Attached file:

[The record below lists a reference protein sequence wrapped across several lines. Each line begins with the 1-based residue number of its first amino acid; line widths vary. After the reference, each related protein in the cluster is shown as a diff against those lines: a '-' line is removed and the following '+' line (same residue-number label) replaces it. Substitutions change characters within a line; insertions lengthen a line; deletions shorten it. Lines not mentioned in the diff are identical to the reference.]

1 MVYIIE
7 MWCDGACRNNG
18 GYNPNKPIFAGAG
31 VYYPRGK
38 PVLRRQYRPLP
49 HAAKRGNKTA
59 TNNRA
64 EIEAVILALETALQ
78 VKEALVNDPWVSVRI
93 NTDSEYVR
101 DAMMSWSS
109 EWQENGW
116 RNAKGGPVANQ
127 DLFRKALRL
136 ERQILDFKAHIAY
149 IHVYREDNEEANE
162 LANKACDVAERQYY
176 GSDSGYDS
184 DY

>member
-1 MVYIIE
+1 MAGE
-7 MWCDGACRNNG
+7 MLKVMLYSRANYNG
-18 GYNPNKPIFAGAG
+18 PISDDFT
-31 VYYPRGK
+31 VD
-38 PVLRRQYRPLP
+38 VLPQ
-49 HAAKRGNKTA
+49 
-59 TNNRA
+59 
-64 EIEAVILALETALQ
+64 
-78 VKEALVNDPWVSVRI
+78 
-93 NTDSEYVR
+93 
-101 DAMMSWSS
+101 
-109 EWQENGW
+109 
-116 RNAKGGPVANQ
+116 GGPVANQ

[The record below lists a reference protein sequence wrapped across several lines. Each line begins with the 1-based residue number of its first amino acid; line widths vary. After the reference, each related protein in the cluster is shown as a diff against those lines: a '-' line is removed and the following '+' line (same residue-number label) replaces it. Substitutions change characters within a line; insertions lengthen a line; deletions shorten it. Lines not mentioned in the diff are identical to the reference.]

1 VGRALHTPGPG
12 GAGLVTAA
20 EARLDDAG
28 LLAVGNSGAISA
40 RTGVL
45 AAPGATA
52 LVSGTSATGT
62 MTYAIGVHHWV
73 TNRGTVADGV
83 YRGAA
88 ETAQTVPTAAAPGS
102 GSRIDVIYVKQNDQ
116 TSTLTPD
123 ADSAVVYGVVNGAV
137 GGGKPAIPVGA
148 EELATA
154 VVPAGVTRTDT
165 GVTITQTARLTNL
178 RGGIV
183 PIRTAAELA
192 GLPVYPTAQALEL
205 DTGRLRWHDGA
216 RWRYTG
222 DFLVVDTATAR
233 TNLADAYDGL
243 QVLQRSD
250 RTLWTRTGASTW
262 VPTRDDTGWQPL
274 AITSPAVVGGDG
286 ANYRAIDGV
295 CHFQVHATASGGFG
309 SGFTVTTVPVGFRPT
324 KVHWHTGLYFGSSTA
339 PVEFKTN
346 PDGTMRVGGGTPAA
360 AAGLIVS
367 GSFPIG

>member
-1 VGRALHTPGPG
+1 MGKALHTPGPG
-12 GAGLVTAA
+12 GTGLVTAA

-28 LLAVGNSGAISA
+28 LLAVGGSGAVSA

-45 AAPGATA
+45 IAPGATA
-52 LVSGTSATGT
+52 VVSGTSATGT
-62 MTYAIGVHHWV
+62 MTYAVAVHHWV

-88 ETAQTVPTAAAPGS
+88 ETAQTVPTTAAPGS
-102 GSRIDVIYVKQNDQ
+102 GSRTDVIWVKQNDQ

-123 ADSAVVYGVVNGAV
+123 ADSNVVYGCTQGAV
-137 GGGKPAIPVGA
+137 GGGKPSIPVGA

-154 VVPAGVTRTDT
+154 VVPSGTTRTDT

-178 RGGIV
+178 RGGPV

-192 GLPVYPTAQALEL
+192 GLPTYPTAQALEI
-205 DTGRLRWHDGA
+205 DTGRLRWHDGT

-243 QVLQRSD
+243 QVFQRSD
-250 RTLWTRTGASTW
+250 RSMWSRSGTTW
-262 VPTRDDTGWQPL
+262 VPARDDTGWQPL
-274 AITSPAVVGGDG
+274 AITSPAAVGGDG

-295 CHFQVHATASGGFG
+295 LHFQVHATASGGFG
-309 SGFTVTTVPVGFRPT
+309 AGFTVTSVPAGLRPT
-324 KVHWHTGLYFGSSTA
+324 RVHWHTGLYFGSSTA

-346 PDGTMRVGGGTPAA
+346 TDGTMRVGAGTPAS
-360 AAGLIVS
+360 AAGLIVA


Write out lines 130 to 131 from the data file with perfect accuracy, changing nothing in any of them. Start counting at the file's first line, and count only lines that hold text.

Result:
+346 TDGTMRVGAGTPAS
-360 AAGLIVS